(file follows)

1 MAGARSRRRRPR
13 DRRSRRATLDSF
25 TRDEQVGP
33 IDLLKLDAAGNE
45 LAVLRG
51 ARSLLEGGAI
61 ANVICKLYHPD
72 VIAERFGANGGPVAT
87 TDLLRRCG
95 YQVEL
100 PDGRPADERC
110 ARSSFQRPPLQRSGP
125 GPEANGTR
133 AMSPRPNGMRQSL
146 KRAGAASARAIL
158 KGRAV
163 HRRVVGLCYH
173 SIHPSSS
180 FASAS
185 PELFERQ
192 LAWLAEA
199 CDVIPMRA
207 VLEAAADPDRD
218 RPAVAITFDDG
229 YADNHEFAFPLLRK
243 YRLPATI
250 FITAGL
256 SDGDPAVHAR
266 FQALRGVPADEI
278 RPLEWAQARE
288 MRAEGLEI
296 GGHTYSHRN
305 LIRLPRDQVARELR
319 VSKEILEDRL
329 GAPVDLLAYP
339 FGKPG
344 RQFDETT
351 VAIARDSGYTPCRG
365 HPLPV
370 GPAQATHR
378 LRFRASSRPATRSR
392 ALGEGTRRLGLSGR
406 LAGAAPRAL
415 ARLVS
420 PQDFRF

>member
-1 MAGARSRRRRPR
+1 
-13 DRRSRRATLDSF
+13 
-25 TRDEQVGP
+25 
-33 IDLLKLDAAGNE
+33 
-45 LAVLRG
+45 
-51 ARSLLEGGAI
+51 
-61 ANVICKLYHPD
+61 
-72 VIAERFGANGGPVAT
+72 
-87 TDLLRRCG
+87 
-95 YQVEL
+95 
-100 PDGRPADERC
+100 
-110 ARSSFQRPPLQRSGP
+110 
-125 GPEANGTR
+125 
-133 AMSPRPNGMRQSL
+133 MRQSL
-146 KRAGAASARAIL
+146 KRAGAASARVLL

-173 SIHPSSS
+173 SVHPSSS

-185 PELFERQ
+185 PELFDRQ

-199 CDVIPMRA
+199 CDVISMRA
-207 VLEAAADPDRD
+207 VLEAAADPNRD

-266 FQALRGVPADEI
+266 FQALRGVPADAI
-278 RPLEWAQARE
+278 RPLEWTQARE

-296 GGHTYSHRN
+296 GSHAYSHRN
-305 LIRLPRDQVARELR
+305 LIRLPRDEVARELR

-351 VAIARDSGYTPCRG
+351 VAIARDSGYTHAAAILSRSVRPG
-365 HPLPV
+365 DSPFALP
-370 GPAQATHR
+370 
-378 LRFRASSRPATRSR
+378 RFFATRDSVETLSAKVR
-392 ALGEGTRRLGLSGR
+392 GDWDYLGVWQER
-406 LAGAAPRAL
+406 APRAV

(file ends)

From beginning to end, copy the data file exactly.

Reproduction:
1 MAGARSRRRRPR
13 DRRSRRATLDSF
25 TRDEQVGP
33 IDLLKLDAAGNE
45 LAVLRG
51 ARSLLEGGAI
61 ANVICKLYHPD
72 VIAERFGANGGPVAT
87 TDLLRRCG
95 YQVEL
100 PDGRPADERC
110 ARSSFQRPPLQRSGP
125 GPEANGTR
133 AMSPRPNGMRQSL
146 KRAGAASARAIL
158 KGRAV
163 HRRVVGLCYH
173 SIHPSSS
180 FASAS
185 PELFERQ
192 LAWLAEA
199 CDVIPMRA
207 VLEAAADPDRD
218 RPAVAITFDDG
229 YADNHEFAFPLLRK
243 YRLPATI
250 FITAGL
256 SDGDPAVHAR
266 FQALRGVPADEI
278 RPLEWAQARE
288 MRAEGLEI
296 GGHTYSHRN
305 LIRLPRDQVARELR
319 VSKEILEDRL
329 GAPVDLLAYP
339 FGKPG
344 RQFDETT
351 VAIARDSGYTPCRG
365 HPLPV
370 GPAQATHR
378 LRFRASSRPATRSR
392 ALGEGTRRLGLSGR
406 LAGAAPRAL
415 ARLVS
420 PQDFRF

>member
-1 MAGARSRRRRPR
+1 
-13 DRRSRRATLDSF
+13 
-25 TRDEQVGP
+25 
-33 IDLLKLDAAGNE
+33 
-45 LAVLRG
+45 
-51 ARSLLEGGAI
+51 
-61 ANVICKLYHPD
+61 
-72 VIAERFGANGGPVAT
+72 
-87 TDLLRRCG
+87 
-95 YQVEL
+95 
-100 PDGRPADERC
+100 
-110 ARSSFQRPPLQRSGP
+110 
-125 GPEANGTR
+125 
-133 AMSPRPNGMRQSL
+133 MRQSL
-146 KRAGAASARAIL
+146 KRAGAASARVLL

-173 SIHPSSS
+173 SVHPSSS

-185 PELFERQ
+185 PELFDRQ

-199 CDVIPMRA
+199 CDVISMRA
-207 VLEAAADPDRD
+207 VLEAAADPNRD

-266 FQALRGVPADEI
+266 FQALRGVPADAI
-278 RPLEWAQARE
+278 RPLEWTQARE

-296 GGHTYSHRN
+296 GSHAYSHRN
-305 LIRLPRDQVARELR
+305 LIRLPRDEVARELR

-351 VAIARDSGYTPCRG
+351 VAIARDSGYTHAAAILSRSVRPG
-365 HPLPV
+365 DSPFALP
-370 GPAQATHR
+370 
-378 LRFRASSRPATRSR
+378 RFFATRDSVETLSAKVR
-392 ALGEGTRRLGLSGR
+392 GDWDYLGVWQER
-406 LAGAAPRAL
+406 APRAV